Whatever you do, don't mention the policy

"Labor believes that supporting executions – even by a nation state – gives justification to all kinds of fanatical lunatics to take the lives of others in pursuit of their own warped ideologies. That is why, at the highest levels Australia’s public comments about the death penalty must be consistent with policy. This is especially the case if we are going to tactfully and successfully drive a regional abolitionist movement."

- Robert McClelland, Wentworth Human Rights Forum, 8.10.07

You got a problem with that? Kevin Rudd was convinced that he did, and publicly berated the shadow foreign minister for being insensitive in the days prior to the 5th anniversary of the Kuta Beach terrorist outrage of October 12, 2002 - the perpetrators of which are currently on death row in Indonesia.

John Howard knows a wedge when he sees one, and has today reminded us that he opposes the death penalty for Australians overseas, but supports it for terrorists and the like.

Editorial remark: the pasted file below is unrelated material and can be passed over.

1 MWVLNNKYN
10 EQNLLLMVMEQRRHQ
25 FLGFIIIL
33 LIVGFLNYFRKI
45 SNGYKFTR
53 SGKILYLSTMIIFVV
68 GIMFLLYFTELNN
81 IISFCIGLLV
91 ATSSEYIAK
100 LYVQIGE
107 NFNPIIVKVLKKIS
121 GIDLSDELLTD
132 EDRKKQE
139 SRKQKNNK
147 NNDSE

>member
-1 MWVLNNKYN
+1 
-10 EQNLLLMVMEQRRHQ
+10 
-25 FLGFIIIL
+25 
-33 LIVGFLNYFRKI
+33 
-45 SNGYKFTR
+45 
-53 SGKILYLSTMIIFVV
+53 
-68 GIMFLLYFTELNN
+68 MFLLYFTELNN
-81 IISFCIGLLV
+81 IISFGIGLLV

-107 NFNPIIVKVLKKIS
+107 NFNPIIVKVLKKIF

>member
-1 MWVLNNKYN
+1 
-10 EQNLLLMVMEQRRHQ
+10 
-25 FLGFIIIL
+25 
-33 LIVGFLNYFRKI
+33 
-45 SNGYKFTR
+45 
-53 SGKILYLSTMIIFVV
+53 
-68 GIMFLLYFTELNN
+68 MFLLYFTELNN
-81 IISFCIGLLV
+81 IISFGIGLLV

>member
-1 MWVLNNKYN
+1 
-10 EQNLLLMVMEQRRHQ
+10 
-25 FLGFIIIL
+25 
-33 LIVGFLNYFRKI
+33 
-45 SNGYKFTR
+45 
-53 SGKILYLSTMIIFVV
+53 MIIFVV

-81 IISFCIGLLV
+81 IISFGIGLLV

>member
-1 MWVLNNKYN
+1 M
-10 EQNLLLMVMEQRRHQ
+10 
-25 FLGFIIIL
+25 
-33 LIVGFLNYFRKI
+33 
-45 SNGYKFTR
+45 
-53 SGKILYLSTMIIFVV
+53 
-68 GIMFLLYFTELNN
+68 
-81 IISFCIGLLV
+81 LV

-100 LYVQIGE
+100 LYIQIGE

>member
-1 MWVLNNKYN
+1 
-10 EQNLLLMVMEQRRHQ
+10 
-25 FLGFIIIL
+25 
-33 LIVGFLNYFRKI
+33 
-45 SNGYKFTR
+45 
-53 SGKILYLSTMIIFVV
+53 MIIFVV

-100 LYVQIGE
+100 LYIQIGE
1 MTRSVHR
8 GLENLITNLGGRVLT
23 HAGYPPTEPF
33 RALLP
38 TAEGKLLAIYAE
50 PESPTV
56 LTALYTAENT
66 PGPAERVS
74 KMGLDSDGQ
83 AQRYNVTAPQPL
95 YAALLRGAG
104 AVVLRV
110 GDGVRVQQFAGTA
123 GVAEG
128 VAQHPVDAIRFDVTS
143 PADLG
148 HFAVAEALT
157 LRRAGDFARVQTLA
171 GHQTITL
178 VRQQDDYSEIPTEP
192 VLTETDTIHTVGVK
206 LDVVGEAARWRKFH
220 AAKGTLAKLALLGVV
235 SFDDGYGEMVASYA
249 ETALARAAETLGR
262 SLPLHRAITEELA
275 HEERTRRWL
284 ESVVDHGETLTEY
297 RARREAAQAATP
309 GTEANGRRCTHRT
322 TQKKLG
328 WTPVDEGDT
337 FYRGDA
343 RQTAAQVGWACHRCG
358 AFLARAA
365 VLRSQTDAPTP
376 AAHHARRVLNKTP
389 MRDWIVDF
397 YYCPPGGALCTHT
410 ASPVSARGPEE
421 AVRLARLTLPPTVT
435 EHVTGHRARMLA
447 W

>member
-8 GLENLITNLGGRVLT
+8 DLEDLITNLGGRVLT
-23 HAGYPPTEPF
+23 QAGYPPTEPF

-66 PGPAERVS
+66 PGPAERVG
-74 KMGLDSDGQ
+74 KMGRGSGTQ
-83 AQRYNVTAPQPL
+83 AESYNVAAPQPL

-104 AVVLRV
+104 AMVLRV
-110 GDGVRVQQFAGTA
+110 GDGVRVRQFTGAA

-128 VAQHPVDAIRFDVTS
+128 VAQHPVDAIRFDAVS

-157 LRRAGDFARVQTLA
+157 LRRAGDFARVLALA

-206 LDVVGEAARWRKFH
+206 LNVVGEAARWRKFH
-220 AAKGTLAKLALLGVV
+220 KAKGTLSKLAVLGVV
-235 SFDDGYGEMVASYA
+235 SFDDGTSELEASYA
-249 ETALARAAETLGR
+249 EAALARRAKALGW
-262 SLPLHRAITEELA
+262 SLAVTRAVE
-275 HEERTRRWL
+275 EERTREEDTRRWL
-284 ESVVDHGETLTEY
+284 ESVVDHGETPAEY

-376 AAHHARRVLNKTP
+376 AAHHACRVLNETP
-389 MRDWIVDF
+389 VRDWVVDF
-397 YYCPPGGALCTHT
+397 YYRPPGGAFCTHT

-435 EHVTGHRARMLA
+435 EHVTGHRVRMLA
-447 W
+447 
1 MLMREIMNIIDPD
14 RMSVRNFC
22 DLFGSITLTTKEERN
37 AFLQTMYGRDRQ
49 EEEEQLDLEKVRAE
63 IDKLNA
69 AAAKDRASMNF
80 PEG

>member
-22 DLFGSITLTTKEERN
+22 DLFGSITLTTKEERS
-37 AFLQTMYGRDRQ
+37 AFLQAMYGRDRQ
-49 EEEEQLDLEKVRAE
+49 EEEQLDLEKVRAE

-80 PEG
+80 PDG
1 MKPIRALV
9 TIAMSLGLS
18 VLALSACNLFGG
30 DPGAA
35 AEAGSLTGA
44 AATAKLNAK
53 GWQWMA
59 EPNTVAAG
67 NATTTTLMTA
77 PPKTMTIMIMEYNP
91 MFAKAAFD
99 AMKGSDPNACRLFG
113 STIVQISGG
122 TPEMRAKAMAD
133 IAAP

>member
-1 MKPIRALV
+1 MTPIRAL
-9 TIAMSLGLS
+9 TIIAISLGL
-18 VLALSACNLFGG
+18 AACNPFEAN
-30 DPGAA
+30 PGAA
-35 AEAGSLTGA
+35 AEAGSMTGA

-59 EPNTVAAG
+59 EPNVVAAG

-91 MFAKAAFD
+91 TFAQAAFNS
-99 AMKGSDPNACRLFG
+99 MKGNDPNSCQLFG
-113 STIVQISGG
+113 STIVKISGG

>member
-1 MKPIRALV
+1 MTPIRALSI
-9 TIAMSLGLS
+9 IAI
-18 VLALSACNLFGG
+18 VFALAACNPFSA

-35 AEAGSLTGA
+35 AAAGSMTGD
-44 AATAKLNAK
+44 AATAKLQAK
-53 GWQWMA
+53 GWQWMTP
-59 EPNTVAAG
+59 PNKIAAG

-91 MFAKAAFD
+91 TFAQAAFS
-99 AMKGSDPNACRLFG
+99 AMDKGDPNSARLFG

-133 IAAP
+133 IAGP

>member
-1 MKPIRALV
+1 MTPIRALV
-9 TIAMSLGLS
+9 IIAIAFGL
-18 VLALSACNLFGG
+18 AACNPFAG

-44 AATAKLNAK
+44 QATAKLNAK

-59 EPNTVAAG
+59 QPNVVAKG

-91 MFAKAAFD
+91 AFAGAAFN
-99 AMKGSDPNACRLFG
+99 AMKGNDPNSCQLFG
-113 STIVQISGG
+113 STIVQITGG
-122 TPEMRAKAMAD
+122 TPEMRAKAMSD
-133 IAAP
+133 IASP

There's no story in this, apart from Rudd's knee-jerk reaction. He didn't contradict the ALP policy to oppose the death penalty - saying after all that the Bali terrorists should "rot in jail", ie, get life imprisonment. He just didn't stand up for it.

No one, but no one, should be killed by the State as a method of punishment, whatever the crime. Capital punishment serves no purpose but to cheapen the sanctity of human life. It is absolutely no disrespect to the victims of the 2002 atrocity, and their families and loved ones, to ask that the lives of the murderers be spared. It does nothing to diminish their guilt.

Meanwhile, have a read of the PDF transcript of McClelland's speech, delivered on Monday night. It's a quite damning indictment of Australia's track record in foreign policy, and in particular in international human rights, since 1996.